June 1, 2015

Learning from inspirational gamechangers: photo

Here’s a selection of frequently recurring themes that have arisen among the learning pointers put forward by the leading business figures presented in this book:

Entering the market

See what’s missing in the market place, and provide it.

Offer services and products that improve life for as many people as possible.

The starting point for a great business is having a great product or great service to offer;  do your research first.

To be pioneering, think about something the world doesn’t yet realise it’s going to need soon.

Give people value for their money.

You must know what your USP is.

Strategy and objectives

The key questions are: what are we trying to do? how are we trying to do it? and why are we trying to do it? Make a plan, then communicate and empower staff to execute it.

You need to be very clear where you’re going if you want other people to be part of your journey. Do not lose clarity of vision. Never lose sight of whatever it is you’re trying to deliver.

Be absolutely true to fundamental objectives, don’t be tempted to compromise those values, and persist until you find ways to make them work.

Unexpected opportunities can transform your career – grab them; watch out for opportunities that might be slipping by unnoticed. The bigger companies get, the more they struggle with ability to innovate.

Culture will make or break strategy. Even with a well thought-out strategy and plan, if the culture isn’t conducive to realising the plan then it won’t happen.

Subject to all of the above, be daring.

Leadership, partners and staffing

A company is people.  Get great people around you; surround yourself with positive people. Having the right people on board is crucial to success; decisions about who you work with are key; if people don’t fit, you have to let them go. Create a fully committed team that will invest all into the project. Employ people who share your vision with enthusiasm.

Your greatest asset is your people; pay attention to their needs, make them feel involved, and listen when they have something to say – then you get better results from them, and they provide you with valuable ideas. Seek to align the interests and motivation of the staff with the interests of the company.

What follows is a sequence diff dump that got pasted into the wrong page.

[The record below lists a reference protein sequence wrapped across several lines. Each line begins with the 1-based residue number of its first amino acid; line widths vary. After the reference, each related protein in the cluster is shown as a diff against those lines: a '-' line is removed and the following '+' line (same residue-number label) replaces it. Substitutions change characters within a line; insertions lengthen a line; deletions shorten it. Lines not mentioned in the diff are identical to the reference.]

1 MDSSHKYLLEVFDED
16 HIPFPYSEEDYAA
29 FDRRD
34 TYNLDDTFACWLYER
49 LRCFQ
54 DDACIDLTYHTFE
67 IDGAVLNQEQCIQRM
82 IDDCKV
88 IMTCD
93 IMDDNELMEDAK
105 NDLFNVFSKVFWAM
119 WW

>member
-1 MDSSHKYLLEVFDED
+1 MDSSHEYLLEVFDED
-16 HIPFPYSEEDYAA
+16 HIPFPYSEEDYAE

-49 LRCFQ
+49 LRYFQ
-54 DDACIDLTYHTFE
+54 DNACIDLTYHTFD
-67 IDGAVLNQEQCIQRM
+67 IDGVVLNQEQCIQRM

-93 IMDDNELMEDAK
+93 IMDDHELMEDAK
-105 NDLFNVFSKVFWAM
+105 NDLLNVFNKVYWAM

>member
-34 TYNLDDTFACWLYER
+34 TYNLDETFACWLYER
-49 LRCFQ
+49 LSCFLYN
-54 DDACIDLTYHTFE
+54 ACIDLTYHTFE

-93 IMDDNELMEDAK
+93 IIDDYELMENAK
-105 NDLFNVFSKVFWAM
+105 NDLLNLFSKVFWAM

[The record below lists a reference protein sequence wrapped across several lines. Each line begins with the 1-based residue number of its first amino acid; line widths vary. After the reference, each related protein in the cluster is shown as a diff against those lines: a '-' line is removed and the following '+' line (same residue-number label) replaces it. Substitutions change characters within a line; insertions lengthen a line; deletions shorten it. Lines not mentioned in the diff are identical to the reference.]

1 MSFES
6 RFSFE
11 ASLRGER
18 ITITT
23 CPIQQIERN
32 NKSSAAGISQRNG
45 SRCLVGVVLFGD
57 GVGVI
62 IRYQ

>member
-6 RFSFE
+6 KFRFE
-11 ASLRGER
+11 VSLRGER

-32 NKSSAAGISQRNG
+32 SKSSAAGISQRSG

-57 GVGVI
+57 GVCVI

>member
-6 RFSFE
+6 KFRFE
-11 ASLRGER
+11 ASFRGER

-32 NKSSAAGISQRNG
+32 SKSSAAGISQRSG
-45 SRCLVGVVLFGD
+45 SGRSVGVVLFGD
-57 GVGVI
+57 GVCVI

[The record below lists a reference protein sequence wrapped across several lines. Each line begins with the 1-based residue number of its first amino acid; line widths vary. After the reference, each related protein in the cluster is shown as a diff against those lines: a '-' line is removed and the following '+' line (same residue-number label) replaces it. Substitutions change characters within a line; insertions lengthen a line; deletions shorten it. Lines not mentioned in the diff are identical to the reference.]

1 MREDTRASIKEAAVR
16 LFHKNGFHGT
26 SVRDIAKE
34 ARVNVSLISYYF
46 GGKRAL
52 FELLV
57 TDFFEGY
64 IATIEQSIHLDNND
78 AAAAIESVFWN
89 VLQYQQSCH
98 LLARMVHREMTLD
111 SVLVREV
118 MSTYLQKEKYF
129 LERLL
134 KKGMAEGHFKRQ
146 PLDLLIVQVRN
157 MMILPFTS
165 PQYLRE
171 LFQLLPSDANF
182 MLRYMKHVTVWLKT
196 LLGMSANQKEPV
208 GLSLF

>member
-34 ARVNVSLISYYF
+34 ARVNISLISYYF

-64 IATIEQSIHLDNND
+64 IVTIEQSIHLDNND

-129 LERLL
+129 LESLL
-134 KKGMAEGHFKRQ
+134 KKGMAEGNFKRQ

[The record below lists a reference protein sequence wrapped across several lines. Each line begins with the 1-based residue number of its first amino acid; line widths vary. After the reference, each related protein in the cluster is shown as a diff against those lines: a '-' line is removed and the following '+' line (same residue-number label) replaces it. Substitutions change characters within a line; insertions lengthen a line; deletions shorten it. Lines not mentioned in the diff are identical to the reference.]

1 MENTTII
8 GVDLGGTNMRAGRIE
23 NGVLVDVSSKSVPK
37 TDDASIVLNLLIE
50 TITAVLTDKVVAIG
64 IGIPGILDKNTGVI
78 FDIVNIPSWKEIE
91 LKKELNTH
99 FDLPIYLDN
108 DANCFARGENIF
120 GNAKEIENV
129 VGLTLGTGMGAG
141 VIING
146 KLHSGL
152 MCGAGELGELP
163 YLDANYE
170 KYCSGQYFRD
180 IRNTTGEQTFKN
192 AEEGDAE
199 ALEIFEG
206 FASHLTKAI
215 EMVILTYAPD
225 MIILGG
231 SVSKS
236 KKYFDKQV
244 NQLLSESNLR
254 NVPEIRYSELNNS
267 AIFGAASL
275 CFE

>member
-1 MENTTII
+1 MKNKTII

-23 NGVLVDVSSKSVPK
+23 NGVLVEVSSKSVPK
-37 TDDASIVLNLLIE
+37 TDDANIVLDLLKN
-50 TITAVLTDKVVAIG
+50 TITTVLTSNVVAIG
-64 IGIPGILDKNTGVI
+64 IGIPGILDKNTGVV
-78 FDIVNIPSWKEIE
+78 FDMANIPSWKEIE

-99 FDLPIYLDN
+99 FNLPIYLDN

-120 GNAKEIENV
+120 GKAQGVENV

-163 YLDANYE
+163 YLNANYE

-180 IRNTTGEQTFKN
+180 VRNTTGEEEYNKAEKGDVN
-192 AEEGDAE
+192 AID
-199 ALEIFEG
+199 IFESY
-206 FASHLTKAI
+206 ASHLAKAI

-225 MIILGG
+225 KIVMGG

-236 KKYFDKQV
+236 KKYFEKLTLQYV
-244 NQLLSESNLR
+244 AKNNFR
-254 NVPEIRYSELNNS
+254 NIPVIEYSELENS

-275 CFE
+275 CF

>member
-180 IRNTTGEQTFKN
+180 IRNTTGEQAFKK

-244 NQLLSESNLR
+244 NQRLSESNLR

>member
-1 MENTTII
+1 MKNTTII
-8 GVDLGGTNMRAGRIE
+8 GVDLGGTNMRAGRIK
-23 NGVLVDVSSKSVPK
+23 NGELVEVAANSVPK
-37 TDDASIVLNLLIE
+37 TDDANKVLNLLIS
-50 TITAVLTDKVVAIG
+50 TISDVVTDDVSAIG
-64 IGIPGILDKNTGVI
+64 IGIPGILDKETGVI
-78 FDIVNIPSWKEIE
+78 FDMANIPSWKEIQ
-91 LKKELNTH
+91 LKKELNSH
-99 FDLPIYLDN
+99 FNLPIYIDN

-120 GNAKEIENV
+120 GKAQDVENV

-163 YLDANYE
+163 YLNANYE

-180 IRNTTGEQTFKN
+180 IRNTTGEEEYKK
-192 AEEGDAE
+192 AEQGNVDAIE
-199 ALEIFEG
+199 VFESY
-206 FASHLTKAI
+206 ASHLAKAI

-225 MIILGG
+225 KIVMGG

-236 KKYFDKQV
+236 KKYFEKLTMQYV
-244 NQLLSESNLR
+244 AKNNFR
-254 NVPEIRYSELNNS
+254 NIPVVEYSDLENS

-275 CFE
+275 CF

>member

Employees want to know: am I being listened to, or am I a cog in the wheel? People really need to feel wanted. Empower and enable rather than exploiting them. To get the best out of people, give them ownership over what they are doing. Take on staff with fresh ideas, and empower them to make creative decisions.

Have people you can talk to outside of work.

Additional  business values

It’s absolutely possible for a business to be socially responsible at the same time as making money. Indeed, doing so can make your business all the more financially successful.

Embracing exacting ethical principles in your business can lead to greater success.

Building positive values into your product greatly increases your chances of success, due to the power or the customer in online media – ‘if you don’t do good, you won’t do well’. Authenticity in your activities and in the messages you put out are crucial.

Improvement, failure  and  mistakes

Fail faster – employ a development cycle where you rapidly iterate on concepts and thus shorten time taken to evolve the optimum product.

When something negative happens, there may be a way to turn it into a positive. Learn from your mistakes, and encourage staff to do the same. Regard obstacles and challenges as prompts to potential progress.

Keep on evolving;  embrace innovation and change. Have the courage to break with tradition

When you innovate, you sometimes make mistakes. It is best to admit them quickly, and get on with improving your other innovations.

Moments of failure and despair are inevitable, but offer the greatest learning for success.

A ‘no’ today doesn’t necessarily mean a ‘no’ tomorrow.

Branding, publicity and promotion

Guard your brand. Your brand is your company’s most important and valuable asset. The brand needs to be who you are, what you are, and what the customers expect.

Passion for your business can help overcome opposition and win you support. Make your passion for the business contagious.

Talk to people widely about what you’re trying to do. Network like mad with mutually sympathetic groups who can advance your cause. Identify “evangelists” who will provide informed support for your product.

Connecting with customers

Engage with your customers; take action to win them over in order to become a trusted brand; they can tell you which direction your business should go. You can never go too far wrong by thinking like a customer who’s new to the business.

Customers who support what you’re doing are the most motivated and most loyal. The public when it mobilises in a cohesive way has huge power. The most successful brands of the future will provide authentic value-led experience for their customers.

Gerry Thompson